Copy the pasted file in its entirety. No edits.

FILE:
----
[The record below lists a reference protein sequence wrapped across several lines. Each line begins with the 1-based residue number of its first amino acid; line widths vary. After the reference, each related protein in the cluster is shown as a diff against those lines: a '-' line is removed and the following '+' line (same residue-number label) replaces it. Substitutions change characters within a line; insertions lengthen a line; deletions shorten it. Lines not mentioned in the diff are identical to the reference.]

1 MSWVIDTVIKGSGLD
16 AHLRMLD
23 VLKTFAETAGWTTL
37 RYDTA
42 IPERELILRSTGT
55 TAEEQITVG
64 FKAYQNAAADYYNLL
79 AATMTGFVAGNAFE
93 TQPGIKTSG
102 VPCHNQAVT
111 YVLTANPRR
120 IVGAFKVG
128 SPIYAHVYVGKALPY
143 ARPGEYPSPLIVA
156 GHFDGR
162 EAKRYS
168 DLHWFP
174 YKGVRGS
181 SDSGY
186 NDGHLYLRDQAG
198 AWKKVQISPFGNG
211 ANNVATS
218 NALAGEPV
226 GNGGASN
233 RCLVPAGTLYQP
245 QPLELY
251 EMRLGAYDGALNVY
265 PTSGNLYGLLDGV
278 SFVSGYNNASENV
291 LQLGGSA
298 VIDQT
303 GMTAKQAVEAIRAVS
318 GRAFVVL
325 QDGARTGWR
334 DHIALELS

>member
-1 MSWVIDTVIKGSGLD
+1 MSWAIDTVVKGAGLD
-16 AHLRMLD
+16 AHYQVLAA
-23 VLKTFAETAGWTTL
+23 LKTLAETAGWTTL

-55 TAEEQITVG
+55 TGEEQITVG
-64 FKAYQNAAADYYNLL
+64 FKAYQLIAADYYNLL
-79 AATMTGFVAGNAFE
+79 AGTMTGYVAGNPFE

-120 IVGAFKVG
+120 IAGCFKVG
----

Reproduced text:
[The record below lists a reference protein sequence wrapped across several lines. Each line begins with the 1-based residue number of its first amino acid; line widths vary. After the reference, each related protein in the cluster is shown as a diff against those lines: a '-' line is removed and the following '+' line (same residue-number label) replaces it. Substitutions change characters within a line; insertions lengthen a line; deletions shorten it. Lines not mentioned in the diff are identical to the reference.]

1 MSWVIDTVIKGSGLD
16 AHLRMLD
23 VLKTFAETAGWTTL
37 RYDTA
42 IPERELILRSTGT
55 TAEEQITVG
64 FKAYQNAAADYYNLL
79 AATMTGFVAGNAFE
93 TQPGIKTSG
102 VPCHNQAVT
111 YVLTANPRR
120 IVGAFKVG
128 SPIYAHVYVGKALPY
143 ARPGEYPSPLIVA
156 GHFDGR
162 EAKRYS
168 DLHWFP
174 YKGVRGS
181 SDSGY
186 NDGHLYLRDQAG
198 AWKKVQISPFGNG
211 ANNVATS
218 NALAGEPV
226 GNGGASN
233 RCLVPAGTLYQP
245 QPLELY
251 EMRLGAYDGALNVY
265 PTSGNLYGLLDGV
278 SFVSGYNNASENV
291 LQLGGSA
298 VIDQT
303 GMTAKQAVEAIRAVS
318 GRAFVVL
325 QDGARTGWR
334 DHIALELS

>member
-1 MSWVIDTVIKGSGLD
+1 MSWAIDTVVKGAGLD
-16 AHLRMLD
+16 AHYQVLAA
-23 VLKTFAETAGWTTL
+23 LKTLAETAGWTTL

-55 TAEEQITVG
+55 TGEEQITVG
-64 FKAYQNAAADYYNLL
+64 FKAYQLIAADYYNLL
-79 AATMTGFVAGNAFE
+79 AGTMTGYVAGNPFE

-120 IVGAFKVG
+120 IAGCFKVG